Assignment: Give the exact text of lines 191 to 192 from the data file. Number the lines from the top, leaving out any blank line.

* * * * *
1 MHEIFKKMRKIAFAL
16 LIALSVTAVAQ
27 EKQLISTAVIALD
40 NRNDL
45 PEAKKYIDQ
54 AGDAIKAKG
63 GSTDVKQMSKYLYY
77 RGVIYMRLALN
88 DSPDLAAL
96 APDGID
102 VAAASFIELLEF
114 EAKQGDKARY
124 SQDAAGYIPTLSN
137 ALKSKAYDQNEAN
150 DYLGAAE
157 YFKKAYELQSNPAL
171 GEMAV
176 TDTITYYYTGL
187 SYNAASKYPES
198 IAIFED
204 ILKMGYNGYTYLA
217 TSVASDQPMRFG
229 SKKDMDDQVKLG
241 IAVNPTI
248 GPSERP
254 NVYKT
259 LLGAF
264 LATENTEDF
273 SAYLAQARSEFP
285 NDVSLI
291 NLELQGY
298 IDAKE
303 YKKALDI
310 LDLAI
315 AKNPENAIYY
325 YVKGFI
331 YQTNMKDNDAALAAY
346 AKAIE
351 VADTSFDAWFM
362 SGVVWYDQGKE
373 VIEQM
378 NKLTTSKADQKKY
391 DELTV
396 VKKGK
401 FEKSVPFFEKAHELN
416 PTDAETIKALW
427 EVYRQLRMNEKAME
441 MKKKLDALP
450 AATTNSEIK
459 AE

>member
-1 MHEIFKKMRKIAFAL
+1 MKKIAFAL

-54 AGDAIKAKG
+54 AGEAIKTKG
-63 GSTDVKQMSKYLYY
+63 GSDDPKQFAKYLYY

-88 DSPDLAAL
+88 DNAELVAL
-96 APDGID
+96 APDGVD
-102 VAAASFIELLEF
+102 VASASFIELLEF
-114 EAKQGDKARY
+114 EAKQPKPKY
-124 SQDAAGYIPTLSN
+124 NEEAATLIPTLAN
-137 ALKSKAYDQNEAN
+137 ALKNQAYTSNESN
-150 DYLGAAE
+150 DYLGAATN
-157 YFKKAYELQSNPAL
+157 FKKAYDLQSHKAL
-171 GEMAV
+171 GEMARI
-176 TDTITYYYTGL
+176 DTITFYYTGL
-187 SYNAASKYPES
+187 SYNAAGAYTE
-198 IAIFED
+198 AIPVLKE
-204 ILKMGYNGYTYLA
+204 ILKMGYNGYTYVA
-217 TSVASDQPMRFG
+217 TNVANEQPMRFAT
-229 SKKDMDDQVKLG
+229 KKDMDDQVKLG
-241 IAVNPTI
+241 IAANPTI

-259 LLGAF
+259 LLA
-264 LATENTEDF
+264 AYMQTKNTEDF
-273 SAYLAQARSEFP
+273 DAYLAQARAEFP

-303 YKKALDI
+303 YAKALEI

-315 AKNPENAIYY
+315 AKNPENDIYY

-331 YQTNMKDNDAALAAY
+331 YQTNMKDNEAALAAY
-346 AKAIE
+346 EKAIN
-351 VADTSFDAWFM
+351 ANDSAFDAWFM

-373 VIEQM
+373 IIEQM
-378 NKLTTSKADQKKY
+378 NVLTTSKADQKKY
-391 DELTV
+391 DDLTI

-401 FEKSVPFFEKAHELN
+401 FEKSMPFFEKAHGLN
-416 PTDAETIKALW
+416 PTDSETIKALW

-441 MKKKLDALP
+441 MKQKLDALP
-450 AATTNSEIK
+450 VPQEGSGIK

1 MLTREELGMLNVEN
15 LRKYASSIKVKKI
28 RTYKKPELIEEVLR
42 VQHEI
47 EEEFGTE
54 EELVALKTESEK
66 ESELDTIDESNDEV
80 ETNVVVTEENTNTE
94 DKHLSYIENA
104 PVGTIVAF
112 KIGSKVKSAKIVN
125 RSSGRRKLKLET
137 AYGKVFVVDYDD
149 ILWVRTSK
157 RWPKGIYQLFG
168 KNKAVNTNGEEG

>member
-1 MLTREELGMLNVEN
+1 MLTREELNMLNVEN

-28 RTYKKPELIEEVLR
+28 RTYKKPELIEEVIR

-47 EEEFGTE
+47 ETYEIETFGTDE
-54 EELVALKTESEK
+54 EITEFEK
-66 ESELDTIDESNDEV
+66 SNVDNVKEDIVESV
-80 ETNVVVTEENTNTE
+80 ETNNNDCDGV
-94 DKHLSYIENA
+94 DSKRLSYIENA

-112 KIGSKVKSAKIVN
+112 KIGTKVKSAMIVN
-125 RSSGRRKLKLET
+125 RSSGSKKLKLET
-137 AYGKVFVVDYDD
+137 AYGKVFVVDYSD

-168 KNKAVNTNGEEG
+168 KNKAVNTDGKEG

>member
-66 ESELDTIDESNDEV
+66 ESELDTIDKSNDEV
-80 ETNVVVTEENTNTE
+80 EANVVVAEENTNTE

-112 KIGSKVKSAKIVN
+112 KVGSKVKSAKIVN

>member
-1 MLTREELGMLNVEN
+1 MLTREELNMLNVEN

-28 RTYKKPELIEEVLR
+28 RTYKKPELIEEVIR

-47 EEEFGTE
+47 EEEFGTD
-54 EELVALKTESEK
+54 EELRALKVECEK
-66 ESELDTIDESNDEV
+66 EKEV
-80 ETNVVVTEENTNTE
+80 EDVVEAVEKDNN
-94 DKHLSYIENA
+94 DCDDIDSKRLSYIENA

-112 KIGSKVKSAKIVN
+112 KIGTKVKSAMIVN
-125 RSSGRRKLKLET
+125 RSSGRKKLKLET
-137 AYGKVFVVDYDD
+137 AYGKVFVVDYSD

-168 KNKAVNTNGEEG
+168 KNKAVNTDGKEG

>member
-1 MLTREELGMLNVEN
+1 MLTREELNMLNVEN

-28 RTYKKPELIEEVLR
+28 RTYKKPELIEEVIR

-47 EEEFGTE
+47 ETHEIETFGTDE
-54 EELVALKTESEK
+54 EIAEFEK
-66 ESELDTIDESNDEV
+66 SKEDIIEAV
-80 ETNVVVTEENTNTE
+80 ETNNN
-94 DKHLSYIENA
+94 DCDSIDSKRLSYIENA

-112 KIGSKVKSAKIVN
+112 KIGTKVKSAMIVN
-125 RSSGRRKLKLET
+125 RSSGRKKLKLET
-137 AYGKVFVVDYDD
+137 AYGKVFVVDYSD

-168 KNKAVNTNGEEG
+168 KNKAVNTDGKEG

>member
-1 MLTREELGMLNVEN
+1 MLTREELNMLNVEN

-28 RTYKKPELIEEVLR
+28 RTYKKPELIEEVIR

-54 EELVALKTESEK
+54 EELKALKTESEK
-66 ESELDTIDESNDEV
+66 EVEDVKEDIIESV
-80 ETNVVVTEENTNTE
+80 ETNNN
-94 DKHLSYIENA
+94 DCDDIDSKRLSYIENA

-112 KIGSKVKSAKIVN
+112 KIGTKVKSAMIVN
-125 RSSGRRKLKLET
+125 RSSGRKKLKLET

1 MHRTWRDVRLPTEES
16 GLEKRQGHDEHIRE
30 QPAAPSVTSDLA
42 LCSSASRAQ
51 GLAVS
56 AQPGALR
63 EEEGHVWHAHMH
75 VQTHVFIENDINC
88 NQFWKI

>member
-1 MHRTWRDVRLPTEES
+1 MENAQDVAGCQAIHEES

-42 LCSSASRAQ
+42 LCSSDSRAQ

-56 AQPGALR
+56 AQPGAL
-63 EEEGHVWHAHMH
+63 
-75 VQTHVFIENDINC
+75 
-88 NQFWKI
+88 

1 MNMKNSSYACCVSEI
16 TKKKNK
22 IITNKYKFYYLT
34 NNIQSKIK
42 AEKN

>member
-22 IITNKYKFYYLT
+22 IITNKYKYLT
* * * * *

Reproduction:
+1 MLTREELNMLNVEN

-28 RTYKKPELIEEVLR